Solving Math Problems for Money
The growing "game" seems to be the posing of difficult mathematical problems...with money offered for their solution. Do I have your attention?
It all started perhaps with David Hilbert in 1900. While giving his Presidential Address at a mathematical conference, he outlined 23 problems that needed solutions...and priority in attention. As to the current status of the Hilbert Problems, some have been solved, some partially solved, and some remain open. No money was involved.
Then, in 2000, the Clay Mathematics Institute outlined 7 problems that needed solutions...and offered basically $1 million for each solution. As to the current status of the Clay Problems, some have been solved (one recently), some partially solved, and some remain open.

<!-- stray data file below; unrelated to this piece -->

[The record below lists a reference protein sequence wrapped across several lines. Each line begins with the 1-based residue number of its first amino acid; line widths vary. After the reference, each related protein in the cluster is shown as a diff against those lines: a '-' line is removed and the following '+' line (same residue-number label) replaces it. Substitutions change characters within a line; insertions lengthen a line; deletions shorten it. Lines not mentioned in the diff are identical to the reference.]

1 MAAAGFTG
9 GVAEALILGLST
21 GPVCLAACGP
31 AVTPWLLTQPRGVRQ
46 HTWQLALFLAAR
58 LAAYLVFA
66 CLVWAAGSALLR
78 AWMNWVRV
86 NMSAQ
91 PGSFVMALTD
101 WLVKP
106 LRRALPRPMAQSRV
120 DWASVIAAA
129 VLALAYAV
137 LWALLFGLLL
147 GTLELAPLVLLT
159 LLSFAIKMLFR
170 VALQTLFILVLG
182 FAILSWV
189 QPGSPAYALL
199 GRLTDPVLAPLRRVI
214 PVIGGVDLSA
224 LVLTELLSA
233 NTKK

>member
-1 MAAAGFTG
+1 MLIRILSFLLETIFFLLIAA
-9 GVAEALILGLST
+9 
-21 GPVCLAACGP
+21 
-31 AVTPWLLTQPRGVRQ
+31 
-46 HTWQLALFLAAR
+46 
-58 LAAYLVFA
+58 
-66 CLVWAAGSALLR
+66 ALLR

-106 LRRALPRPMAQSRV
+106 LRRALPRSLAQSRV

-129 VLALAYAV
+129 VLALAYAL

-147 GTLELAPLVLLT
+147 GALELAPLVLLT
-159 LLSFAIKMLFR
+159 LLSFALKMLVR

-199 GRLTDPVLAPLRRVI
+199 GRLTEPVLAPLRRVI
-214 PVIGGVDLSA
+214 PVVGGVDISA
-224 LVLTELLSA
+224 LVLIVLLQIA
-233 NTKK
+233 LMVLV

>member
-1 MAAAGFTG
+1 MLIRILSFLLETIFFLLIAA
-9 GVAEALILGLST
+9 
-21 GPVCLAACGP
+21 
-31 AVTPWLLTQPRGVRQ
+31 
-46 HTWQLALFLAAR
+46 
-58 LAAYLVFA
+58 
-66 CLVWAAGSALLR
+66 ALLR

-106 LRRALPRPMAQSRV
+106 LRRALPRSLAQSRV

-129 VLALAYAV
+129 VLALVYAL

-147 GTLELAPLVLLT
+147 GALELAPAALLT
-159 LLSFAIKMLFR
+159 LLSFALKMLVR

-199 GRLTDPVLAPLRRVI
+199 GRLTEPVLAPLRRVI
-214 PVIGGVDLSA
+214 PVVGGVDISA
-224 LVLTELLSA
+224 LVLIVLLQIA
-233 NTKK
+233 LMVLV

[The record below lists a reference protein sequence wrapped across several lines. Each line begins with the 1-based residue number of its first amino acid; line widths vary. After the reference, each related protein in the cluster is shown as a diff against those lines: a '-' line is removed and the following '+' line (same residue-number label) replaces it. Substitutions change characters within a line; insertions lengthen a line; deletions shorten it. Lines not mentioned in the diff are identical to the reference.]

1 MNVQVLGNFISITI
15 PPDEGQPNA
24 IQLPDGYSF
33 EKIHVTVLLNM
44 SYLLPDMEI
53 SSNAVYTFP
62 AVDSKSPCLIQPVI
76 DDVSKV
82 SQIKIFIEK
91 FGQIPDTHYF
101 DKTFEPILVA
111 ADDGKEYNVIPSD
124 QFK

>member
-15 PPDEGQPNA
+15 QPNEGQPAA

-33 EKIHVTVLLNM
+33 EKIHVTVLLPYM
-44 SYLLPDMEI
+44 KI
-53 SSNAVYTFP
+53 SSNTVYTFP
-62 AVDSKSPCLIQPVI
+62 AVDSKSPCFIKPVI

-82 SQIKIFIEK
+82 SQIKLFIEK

And, more recently in 2007 and in subsequent years, the U.S.'s Defense Advanced Research Projects Agency (DARPA) outlined its own Problem Challenges. Their goal is "dramatically revolutionizing mathematics and thereby strengthening the scientific and technological capabilities of DoD." Money is being offered for the solutions...but the amount is ambigious.
As a side note, about ten years ago a student quit my class (and college) when I told him about the $1 million prize offered for the solution of the Goldbach Conjecture. He decided more money could be made by solving that problem than he could make as a mathematics major. He would occasionally stop by my office..with what always proved to be an incorrect solution. Also, to get the prize, a solution had to be submitted by submitted before April 2002...and the prize was not claimed....and I have not seen him for about eight years!